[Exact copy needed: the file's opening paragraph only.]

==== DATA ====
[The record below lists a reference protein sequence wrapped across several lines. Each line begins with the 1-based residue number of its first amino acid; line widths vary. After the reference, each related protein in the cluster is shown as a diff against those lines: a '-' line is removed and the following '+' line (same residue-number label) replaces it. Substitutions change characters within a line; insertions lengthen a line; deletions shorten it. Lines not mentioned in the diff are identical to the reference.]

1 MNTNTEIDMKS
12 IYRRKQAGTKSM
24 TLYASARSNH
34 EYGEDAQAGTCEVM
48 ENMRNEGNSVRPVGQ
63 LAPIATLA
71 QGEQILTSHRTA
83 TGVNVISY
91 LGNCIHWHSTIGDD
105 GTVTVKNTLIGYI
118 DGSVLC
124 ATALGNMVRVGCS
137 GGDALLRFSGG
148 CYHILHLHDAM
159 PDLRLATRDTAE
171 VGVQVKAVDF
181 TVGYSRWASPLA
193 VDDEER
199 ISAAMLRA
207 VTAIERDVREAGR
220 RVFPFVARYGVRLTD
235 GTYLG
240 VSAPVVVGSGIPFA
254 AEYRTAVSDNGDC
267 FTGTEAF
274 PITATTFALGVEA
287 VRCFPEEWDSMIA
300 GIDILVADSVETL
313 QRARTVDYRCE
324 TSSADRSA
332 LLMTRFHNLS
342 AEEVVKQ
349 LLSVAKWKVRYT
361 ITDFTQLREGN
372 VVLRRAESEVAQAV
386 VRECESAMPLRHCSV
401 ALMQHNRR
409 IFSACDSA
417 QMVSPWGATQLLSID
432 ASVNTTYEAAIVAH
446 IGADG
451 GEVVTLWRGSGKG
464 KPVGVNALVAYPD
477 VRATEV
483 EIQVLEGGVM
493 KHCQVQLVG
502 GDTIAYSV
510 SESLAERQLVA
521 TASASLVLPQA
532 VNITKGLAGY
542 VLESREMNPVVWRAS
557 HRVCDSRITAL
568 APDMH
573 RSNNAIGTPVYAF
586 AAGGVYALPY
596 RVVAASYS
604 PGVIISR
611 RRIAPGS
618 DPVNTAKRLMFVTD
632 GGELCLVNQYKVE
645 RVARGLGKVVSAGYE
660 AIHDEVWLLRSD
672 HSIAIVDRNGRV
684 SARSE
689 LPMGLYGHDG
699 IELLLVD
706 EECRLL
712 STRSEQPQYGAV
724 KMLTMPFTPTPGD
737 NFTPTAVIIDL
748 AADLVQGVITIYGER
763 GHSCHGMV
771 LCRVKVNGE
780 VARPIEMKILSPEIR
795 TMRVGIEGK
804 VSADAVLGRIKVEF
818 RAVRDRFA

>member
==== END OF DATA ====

[The record below lists a reference protein sequence wrapped across several lines. Each line begins with the 1-based residue number of its first amino acid; line widths vary. After the reference, each related protein in the cluster is shown as a diff against those lines: a '-' line is removed and the following '+' line (same residue-number label) replaces it. Substitutions change characters within a line; insertions lengthen a line; deletions shorten it. Lines not mentioned in the diff are identical to the reference.]